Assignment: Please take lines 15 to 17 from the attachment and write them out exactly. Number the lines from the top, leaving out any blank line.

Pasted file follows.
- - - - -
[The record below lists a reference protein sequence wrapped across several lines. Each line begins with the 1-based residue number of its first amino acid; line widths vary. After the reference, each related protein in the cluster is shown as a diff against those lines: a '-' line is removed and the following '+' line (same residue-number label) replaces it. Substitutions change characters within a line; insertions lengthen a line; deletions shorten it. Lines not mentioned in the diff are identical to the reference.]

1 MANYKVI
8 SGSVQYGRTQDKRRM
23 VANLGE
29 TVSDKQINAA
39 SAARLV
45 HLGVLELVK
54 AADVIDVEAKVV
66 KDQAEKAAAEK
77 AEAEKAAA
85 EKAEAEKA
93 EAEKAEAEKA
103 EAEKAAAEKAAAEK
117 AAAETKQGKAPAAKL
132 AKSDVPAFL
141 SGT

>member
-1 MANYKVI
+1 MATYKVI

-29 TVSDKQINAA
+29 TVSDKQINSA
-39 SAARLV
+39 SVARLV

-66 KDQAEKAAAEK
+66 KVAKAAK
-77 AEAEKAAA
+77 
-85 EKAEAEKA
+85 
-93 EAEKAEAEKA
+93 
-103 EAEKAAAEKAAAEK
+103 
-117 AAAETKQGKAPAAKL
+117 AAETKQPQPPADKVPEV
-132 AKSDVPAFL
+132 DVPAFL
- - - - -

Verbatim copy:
132 AKSDVPAFL
141 SGT

>member